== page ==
The Form and Format of Internal Dialogue
Internal dialogue typically takes three basic forms: first-person narration, third-person narration, and direct thought-speech. The latter is my term for thoughts expressed as if directly spoken to the reader, usually without attributors like “I thought.” Can narration be internal dialogue? The boundaries are squishy at best, as you will see, so don’t worry about it.
Then there’s the issue of tense. Skim through today’s bestseller lists, and you’ll find the majority of internal dialogue written in present tense, no matter whether the rest of the work is in past. This technique works well, but isn’t the only choice.
As for format, the only rule is to avoid quotation marks, single or double, as they’re associated with spoken-aloud dialogue and can confuse the reader. It used to be the convention to put inner thoughts in italics. I’ve done so in my fiction. Now the trend seems to be to keep everything in roman text, the idea being that italics are intrusive and unnecessary.
For both form and format, you can select something that feels right for you and your manuscript’s style and voice.
Read closely to distinguish the differences in the six versions of this passage:
Saturday night came, and still Sheila didn’t call. Marco sat at the window, drumming his fingers on the gritty sill. He felt like robbing a liquor store. Would a knife be sufficient? He didn’t know. [Entire passage, including inner voice, is third person, past tense.]
Saturday night came, and still Sheila didn’t call. Marco sat at the window, drumming his fingers on the gritty sill. I should hold up that liquor store tonight, I really should. Be something to do, anyway. I have my knife. [Narrative is third person, past tense; inner voice is first person, present. And the inner voice is rendered in direct thought-speech.]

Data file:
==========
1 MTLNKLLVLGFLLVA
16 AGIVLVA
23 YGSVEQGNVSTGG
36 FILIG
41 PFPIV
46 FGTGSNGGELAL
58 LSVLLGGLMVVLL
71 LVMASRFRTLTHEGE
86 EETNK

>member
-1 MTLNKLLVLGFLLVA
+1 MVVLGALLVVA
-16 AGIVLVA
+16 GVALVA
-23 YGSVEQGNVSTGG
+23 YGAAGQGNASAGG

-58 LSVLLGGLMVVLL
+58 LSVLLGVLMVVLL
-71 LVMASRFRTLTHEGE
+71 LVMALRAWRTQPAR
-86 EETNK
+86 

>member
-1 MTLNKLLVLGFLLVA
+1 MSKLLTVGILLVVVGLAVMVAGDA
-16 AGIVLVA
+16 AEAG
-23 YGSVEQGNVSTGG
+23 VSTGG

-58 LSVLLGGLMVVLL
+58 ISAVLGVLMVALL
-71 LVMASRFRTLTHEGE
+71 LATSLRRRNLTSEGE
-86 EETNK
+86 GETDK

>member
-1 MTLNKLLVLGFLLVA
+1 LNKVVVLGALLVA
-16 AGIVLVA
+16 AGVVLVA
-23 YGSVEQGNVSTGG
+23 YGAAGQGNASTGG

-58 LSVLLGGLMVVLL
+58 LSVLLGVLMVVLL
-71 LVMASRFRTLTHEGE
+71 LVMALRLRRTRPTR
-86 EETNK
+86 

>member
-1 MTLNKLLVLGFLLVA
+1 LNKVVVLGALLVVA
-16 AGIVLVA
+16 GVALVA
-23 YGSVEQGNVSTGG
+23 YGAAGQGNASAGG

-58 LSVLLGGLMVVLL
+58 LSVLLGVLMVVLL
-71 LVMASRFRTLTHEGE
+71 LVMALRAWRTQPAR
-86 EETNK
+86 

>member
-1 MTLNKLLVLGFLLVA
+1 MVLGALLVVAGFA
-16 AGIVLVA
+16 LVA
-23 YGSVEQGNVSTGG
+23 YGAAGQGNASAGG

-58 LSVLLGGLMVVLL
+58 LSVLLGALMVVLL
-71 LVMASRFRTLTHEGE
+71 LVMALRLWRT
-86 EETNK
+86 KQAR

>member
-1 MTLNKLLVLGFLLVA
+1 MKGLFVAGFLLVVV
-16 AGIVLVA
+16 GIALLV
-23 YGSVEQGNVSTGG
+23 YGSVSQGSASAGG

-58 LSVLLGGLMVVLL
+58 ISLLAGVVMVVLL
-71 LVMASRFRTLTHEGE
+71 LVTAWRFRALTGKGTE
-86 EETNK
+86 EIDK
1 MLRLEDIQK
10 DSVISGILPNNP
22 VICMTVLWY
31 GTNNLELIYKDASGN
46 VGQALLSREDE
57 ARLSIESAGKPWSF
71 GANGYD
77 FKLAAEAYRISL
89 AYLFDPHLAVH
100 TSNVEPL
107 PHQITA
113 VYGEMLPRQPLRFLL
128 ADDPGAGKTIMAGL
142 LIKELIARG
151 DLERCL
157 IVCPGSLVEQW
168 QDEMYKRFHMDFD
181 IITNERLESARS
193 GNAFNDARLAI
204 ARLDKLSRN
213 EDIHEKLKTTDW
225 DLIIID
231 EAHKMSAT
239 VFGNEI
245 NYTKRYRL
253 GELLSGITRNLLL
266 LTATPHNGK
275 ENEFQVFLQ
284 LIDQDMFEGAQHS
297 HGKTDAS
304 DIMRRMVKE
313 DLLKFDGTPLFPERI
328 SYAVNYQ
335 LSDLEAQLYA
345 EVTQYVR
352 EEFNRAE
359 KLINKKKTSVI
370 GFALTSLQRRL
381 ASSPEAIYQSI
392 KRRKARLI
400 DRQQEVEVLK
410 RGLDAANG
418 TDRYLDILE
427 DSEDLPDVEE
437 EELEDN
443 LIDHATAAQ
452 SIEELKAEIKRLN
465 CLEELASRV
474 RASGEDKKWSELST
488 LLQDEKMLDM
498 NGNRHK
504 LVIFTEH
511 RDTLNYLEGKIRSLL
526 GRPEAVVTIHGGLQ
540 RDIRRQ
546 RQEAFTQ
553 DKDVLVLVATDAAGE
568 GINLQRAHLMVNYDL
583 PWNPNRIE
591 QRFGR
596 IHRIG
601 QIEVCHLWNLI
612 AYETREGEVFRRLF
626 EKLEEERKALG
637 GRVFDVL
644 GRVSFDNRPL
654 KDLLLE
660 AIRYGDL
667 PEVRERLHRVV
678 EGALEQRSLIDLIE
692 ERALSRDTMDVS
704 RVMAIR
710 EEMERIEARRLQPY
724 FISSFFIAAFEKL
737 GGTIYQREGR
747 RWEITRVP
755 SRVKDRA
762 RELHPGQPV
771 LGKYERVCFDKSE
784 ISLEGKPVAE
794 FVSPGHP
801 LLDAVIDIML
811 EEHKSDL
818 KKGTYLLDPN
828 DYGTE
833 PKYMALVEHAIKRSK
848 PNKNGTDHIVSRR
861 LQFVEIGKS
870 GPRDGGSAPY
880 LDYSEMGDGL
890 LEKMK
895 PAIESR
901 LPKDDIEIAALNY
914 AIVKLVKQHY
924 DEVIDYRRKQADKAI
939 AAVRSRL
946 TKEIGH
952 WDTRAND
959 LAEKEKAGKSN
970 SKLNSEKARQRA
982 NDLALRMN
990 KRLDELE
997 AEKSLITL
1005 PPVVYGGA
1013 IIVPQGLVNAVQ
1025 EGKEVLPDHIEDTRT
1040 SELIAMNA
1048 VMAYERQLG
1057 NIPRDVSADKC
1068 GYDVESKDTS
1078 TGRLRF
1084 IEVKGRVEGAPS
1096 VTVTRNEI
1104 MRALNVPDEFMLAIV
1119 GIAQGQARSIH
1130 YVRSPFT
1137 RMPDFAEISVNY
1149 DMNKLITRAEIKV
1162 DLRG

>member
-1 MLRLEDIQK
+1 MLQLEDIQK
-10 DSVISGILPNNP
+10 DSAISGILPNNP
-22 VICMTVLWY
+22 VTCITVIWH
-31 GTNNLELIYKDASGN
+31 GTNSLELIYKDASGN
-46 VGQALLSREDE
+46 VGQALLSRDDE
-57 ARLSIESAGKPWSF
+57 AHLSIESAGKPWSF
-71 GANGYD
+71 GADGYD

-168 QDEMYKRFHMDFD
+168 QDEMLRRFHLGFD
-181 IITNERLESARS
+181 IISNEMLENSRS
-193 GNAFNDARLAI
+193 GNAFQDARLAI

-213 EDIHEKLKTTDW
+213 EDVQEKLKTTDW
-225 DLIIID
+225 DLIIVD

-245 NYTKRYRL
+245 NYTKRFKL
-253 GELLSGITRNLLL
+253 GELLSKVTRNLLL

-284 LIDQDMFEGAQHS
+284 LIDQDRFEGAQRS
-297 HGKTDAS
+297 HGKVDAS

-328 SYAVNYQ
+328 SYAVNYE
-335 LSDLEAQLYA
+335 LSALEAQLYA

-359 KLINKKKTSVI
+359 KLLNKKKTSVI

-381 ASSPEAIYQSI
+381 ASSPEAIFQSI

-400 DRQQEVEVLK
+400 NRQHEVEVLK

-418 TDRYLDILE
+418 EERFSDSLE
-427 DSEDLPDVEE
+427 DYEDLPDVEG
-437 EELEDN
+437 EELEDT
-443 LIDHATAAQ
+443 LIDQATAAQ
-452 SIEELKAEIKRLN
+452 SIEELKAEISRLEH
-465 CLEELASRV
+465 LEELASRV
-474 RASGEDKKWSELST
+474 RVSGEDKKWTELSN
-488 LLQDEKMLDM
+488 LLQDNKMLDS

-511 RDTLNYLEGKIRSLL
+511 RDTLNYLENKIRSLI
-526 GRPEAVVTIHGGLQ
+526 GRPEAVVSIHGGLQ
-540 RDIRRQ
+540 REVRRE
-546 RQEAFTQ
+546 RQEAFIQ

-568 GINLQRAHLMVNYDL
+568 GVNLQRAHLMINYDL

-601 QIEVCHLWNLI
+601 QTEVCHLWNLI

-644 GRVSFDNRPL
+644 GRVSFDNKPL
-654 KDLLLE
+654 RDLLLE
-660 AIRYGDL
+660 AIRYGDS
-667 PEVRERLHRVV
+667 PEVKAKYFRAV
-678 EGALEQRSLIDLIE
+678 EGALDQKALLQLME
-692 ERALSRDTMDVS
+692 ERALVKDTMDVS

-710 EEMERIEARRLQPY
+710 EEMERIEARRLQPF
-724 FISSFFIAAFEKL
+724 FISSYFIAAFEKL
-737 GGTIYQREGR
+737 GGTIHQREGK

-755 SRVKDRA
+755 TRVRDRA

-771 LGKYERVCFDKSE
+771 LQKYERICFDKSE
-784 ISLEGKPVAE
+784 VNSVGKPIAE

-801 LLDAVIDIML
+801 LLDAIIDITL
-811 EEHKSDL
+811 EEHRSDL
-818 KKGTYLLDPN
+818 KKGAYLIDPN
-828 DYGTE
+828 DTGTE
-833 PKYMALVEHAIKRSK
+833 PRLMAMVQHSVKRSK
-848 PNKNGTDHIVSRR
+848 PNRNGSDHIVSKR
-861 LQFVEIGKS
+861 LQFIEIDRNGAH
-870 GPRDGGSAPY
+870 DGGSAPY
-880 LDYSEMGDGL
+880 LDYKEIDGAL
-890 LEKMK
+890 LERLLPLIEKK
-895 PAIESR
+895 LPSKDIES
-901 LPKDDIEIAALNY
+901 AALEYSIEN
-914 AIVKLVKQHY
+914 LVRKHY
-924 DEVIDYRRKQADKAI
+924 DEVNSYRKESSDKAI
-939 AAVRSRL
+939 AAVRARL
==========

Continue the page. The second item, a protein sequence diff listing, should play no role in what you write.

Saturday night came, and still Sheila didn’t call. Marco sat at the window, drumming his fingers on the gritty sill. I should hold up that liquor store tonight, I really should. Be something to do, anyway. I have my knife. [The identical passage as above, with Marco’s thoughts in italics.]
Saturday night came, and still Sheila didn’t call. I sat at the window, drum- ming my fingers on the gritty sill. I should hold up that liquor store tonight, I really should. Be something to do, anyway. I have my knife. [Narrative is first person, past tense. The inner voice, in direct thought-speech, is first person, present.]
Saturday night came, and still Sheila didn’t call. Marco sat at the window, drumming his fingers on the gritty sill. I should hold up that liquor store tonight, I really should, he thought. Be something to do, anyway. He had his knife. [Narrative is third person, past tense. The inner voice is first person, past (though verging on present), and the narrative resumes in third person, past, in the final sentence.]
Saturday night comes, and still Sheila doesn’t call. I sit at the window, drumming my fingers on the gritty sill. I should rob that liquor store tonight, I really should. Be something to do, anyway. I have my knife. [Everything is first person, present.]
Any of these forms are correct, and they all have slightly different flavors—some seem more formal, some less. First person always reads as more informal and immediate. Just be as consistent as you can, once you’ve made your choice.
Pitfalls to Avoid
- Making a character’s inner voice into a sarcastic wisecracker who won’t shut up. Such a voice can be entertaining, but only if used sparingly. When your beta readers start to groan because they know exactly what the inner wiseass is going to say, that’s when to dial it back.
- Head hopping. Reserve internal dialogue for very few characters. Many writers successfully do internal dialogue for just one character— their protagonist.